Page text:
Completing The Sellers Property Information Form
Posted on 28th May 2020
What does a Property Information Form look like?
The Property Information Form has lots of boxes for the Seller to complete with information about the Property. You can view the form, here.
Why do I need to complete a Property Information Form?
The Property Information Form or “PIF” (it’s posh name is “TA6”) can look fairly daunting but the whole selling process could be delayed if the buyer and their Conveyancer don’t have all of the information they need on the form. Getting the information completed and providing all of the guarantees along with any supporting documentation at the very start of the transaction will speed up the whole process.
Is it mandatory to complete a Property Information Form?
No – although it does look suspicious when a Seller is unwilling to provide the Property Information Form. MG Legal’s expert Property Solicitors in Preston have experienced transactions which have fallen through when a seller has been unwillingness to provide the Property Information Forms.
MG Legal, Leading Conveyancing Solicitors. The team that put you first. Contact us to speak to a solicitor today: 01995 602129 or email at: email@example.com
What do I need to disclose in the Property Information Form?
It is always best to provide all of the information you have and complete the form with as much information as possible. Whilst the principle of “caveat emptor” or “buyer beware” will apply to the purchase of a residential property, not providing information that you are aware of is considered a misrepresentation, which may be fraudulent, negligent or innocent.
An innocent misrepresentation is a statement made where the seller has reasonable grounds to believe its truth however, if fraud or negligence is proved, then the buyer is entitled to seek rescission, damages or both. Rescission enables the Seller to treat the contract as non-existent. So, if the Seller purposefully mislead you or was careless enough not to provide information they knew about, then you, as a Buyer, may be able to take legal action.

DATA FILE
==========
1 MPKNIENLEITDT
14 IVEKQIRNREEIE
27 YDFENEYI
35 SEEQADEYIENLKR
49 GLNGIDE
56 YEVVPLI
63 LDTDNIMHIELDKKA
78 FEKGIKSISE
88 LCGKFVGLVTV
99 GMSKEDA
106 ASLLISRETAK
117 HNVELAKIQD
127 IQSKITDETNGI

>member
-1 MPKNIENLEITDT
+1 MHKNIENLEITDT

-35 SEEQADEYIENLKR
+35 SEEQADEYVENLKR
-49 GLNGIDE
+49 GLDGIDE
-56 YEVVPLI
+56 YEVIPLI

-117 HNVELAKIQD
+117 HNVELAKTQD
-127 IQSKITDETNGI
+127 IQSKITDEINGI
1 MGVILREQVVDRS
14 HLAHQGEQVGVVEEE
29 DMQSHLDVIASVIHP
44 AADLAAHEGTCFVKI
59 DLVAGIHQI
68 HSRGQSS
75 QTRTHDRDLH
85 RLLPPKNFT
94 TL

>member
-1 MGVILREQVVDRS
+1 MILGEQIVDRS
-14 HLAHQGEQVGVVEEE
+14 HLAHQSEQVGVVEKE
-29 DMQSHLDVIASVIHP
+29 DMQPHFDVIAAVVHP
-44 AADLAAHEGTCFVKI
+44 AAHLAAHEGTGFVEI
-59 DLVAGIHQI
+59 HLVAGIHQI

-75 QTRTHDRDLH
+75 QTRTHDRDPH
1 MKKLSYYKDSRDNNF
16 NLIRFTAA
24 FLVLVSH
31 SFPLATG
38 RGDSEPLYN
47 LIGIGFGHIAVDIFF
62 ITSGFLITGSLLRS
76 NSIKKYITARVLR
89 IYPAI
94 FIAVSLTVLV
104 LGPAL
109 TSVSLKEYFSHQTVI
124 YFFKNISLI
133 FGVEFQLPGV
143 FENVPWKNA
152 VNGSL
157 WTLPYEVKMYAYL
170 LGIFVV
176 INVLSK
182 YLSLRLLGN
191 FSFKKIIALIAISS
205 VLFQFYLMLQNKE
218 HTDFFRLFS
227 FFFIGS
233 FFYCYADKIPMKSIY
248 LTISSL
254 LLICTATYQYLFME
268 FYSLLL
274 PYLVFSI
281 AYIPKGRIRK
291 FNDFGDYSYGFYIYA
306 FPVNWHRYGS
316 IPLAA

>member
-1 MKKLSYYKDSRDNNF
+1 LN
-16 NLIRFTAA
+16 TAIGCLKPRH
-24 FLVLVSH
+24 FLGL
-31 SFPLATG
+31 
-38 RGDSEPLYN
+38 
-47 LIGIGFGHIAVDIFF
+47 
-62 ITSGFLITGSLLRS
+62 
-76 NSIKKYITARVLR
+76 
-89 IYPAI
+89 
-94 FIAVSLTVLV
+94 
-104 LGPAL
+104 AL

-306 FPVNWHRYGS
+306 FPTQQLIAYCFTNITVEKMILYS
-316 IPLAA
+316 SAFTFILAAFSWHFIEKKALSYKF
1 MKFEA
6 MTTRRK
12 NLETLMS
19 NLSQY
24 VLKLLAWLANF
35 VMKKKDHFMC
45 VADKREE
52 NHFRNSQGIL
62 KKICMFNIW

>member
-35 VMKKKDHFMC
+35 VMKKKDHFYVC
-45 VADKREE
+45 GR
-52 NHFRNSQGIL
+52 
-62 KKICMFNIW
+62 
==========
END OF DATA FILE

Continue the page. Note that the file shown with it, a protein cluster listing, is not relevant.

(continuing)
In the case of Morrell v Stewart 2015 the Seller was required to pay compensation of £33,000.00 after they failed to notify the Buyer of drainage problems that they were aware of.
What should I expect to see in the Property Information Form?
Along with questions about flooding, the Property Information Form will ask about local development and whether the property is affected by the invasive plant Japanese Knotweed. More on that pesky weed here.
Who is responsible for the boundaries and have the boundaries been changed in the past 20 years?
Whether there have been changes to the property such as extensions or the removal of walls to create open plan areas. If there have been alterations, expect to be asked for planning and completion certificates.
Has building insurance ever been refused or is the property subject to high excess fees?
Additional Charges to which the property is subject to
You will also find questions about leasehold fees, parking and any other charges you may be liable for.
There is a lot to think about when you are selling a property and form filling isn’t the most fun part of the process! That said you do have a legal obligation to provide correct and accurate information.
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